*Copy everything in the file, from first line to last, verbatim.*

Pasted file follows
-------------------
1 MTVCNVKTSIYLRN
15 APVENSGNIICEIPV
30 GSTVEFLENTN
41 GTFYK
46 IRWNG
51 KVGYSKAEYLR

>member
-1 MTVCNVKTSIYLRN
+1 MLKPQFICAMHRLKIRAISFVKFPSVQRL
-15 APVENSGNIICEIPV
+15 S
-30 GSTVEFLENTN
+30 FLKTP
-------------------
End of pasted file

1 MTVCNVKTSIYLRN
15 APVENSGNIICEIPV
30 GSTVEFLENTN
41 GTFYK
46 IRWNG
51 KVGYSKAEYLR

>member
-1 MTVCNVKTSIYLRN
+1 MLKPQFICAMHRLKIRAISFVKFPSVQRL
-15 APVENSGNIICEIPV
+15 S
-30 GSTVEFLENTN
+30 FLKTP